Golden Eagle

I have been monitoring breeding golden eagles in the Scottish
Highlands for over thirty years. Eagles need open ground to hunt over and undisturbed cliffs or trees to nest in. These are limited resources which are progressively intruded upon by human activities. In recent years much of my work on these birds has been related to possible impacts of windfarms on their use of nest sites and hunting areas. Over the years I have seen several nest sites abandoned by breeding eagles, and this has been probably due to disturbance by various types of human intrusion. In such cases the birds tend to shift to other less public eyries. However, the main damage being done to eagles, and all raptors in Scotland, is deliberate killing, such as in areas managed for grouse moors. This is a serious effect, as it removes breeding birds from the Scottish population. This is a deliberate illegal act, when will it be stopped.
Rock Ptarmigan
These are alpine/arctic birds and my main interest has been in 
why these birds live on some Scottish mountains but not others. This has involved identifying what foods they prefer and where they seek cover from weather and predators. They are most numerous on hillsides, where there is abundant blaeberry and crowberry, their main foods, interspersed with patches of rock or boulders which they use for cover. As these birds live on the mountain tops they might be vulnerable to global warming. Simple annual counts of  birds are unlikely to provide any definitive information on such an effect on ptarmigan however, for their numbers vary in approximately 10-year cycles and populations on different hill massifs are not synchronised. To fully understand how ptarmigan might be affected by any change in the climate, it would be more suitable to study their numbers and breeding success in current different environmental patterns.  


I have studied these birds privately for many years and professionally since 1987, 
including seven years with Scottish Natural Heritage. Dotterel are small plovers which breed on the high tops of the Highlands, on short wind-swept heath. They have a sex role reversal where the females are the larger, more brightly marked sex. Once they lay the eggs the females leave the males to incubate them and rear the chicks alone. These birds spend winter in north Africa and only come to Scotland to breed. Their numbers fluctuate between years, depending on such factors as snowlie, food supply (they eat mostly insects) and breeding success in previous years. Dotterel can lay in Scotland then lay a second clutch in Norway in the same season, and I once found a male on a nest in Scotland nine years after he had been ringed when breeding in Norway – by a study group I was with, possibly even by myself.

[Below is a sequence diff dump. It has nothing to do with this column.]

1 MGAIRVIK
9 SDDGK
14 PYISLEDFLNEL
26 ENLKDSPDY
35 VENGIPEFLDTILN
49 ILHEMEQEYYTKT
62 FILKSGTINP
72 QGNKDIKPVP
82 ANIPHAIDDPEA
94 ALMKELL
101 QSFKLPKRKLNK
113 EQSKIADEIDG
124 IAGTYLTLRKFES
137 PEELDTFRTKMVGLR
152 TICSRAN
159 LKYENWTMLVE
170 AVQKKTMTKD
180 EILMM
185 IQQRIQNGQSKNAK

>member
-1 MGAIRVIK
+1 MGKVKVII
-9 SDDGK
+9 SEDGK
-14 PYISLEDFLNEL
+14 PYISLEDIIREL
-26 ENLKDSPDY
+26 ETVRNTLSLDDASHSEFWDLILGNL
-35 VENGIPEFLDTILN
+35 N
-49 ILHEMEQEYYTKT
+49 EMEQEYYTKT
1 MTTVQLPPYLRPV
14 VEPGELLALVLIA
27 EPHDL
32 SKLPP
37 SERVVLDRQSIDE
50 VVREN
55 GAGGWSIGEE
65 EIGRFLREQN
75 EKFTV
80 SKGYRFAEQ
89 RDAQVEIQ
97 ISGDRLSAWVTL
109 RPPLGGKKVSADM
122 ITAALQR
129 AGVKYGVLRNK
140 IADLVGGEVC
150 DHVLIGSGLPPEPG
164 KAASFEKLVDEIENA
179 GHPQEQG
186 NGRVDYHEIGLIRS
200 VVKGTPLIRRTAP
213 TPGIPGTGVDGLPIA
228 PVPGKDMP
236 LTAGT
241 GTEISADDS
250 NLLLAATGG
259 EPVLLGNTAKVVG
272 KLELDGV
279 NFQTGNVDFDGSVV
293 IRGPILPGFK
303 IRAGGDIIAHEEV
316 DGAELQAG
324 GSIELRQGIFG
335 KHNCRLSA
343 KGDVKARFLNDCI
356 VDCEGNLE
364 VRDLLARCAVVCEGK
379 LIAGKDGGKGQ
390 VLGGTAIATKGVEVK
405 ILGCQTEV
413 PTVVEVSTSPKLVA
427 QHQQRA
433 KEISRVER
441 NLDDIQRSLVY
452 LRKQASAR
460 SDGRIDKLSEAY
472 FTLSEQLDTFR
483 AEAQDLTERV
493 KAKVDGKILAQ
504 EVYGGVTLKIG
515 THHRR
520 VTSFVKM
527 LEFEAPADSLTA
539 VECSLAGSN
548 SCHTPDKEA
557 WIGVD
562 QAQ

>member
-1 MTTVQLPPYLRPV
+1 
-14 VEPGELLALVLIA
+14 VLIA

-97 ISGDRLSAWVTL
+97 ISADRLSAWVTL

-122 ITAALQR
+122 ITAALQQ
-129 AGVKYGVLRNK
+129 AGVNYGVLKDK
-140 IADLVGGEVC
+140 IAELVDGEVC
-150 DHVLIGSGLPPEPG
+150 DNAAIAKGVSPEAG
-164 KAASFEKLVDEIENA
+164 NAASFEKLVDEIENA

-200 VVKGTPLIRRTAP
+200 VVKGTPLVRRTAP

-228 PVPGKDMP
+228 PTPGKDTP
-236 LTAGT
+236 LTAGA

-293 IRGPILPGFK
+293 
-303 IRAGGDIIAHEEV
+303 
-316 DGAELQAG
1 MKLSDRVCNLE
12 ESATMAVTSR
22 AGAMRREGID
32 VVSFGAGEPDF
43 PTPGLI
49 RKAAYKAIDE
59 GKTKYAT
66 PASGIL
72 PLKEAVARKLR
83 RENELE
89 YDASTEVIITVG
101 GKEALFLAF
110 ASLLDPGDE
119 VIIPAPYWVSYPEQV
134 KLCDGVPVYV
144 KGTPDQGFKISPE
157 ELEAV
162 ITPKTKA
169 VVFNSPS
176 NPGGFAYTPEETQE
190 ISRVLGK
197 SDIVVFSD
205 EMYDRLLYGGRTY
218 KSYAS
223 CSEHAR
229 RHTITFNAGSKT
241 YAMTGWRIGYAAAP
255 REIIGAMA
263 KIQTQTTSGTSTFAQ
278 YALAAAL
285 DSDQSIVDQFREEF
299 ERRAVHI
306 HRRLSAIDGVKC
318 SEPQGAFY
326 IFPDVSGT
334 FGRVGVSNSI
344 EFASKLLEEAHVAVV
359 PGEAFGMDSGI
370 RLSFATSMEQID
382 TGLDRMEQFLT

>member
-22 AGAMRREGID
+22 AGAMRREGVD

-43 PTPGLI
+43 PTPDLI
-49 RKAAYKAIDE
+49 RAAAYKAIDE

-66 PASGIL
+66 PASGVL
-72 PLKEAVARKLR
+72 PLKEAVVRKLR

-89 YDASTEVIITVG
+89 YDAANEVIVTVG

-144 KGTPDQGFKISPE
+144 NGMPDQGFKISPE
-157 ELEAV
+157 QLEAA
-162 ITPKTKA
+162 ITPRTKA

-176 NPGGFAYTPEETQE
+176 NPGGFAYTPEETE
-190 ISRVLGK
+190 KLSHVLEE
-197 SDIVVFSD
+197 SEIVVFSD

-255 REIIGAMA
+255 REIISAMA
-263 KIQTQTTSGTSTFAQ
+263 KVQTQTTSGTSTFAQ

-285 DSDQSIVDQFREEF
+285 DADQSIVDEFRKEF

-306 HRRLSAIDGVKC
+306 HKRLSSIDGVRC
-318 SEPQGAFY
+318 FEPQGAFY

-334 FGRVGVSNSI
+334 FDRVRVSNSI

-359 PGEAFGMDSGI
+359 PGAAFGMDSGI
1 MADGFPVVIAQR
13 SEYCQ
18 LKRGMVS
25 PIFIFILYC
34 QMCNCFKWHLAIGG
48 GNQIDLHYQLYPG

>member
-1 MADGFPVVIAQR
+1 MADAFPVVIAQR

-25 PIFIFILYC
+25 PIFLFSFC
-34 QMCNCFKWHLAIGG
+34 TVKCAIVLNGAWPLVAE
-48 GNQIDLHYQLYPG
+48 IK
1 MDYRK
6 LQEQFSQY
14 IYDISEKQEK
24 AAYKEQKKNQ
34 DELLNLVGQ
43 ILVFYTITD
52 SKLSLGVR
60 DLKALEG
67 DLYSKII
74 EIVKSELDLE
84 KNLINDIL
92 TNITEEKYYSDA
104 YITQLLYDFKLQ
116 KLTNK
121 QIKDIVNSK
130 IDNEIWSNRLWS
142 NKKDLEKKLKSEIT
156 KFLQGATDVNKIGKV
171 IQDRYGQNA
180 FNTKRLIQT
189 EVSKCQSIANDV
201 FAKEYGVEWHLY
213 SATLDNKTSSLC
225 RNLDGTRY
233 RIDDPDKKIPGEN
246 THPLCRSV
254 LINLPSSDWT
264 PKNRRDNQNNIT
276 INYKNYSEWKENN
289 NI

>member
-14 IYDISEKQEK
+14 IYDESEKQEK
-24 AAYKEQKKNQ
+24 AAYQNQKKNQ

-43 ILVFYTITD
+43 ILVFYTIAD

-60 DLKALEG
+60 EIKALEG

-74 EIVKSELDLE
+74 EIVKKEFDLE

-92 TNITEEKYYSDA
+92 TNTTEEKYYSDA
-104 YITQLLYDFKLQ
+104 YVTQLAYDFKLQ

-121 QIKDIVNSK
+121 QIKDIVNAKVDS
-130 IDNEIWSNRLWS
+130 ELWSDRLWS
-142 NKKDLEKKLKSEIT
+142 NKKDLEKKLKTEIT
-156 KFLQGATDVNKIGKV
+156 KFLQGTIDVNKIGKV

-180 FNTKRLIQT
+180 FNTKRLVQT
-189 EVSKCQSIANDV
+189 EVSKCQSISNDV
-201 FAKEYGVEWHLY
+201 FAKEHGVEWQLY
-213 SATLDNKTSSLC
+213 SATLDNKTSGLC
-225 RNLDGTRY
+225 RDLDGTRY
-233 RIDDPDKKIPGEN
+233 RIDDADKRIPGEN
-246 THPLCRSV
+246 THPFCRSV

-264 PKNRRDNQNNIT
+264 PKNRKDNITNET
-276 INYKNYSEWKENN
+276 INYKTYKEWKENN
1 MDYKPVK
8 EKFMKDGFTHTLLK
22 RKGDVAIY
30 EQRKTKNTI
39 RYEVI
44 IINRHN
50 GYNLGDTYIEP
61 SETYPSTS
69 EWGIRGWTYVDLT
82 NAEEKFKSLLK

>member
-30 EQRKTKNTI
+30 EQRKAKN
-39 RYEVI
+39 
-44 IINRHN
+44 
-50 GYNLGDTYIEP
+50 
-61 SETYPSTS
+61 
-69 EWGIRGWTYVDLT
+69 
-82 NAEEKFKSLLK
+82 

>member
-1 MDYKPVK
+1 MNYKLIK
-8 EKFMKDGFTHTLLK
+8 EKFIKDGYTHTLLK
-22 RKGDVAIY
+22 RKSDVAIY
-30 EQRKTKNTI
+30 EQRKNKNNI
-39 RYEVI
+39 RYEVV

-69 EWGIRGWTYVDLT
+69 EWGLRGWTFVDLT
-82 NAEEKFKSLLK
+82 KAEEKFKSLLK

Tawny Frogmouth
These night-birds rely upon their cryptic colouring and behaviour to avoid 
daytime predators, and they are so difficult to find that there have been very few studies of them to date. I have identified over eighty breeding territories/pairs and followed their breeding success for several years. So far I have found that; birds in open woodland growing on moderately-rich soils live at higher density than those in close-canopy forest growing on poor soils; and they select to nest on branches which are orientated away from prevailing winds and exposed to more sunshine. This would allow them to have a more secure nest site and help the birds thermoregulate more efficiently. They are frequently seen basking in sunshine, especially in winter and this might be crucial behaviour for a species that likely evolved in a more tropical climate and now lives throughout temperate Australia too. Further long-term study of the population will focus on breeding behaviour and habitat use.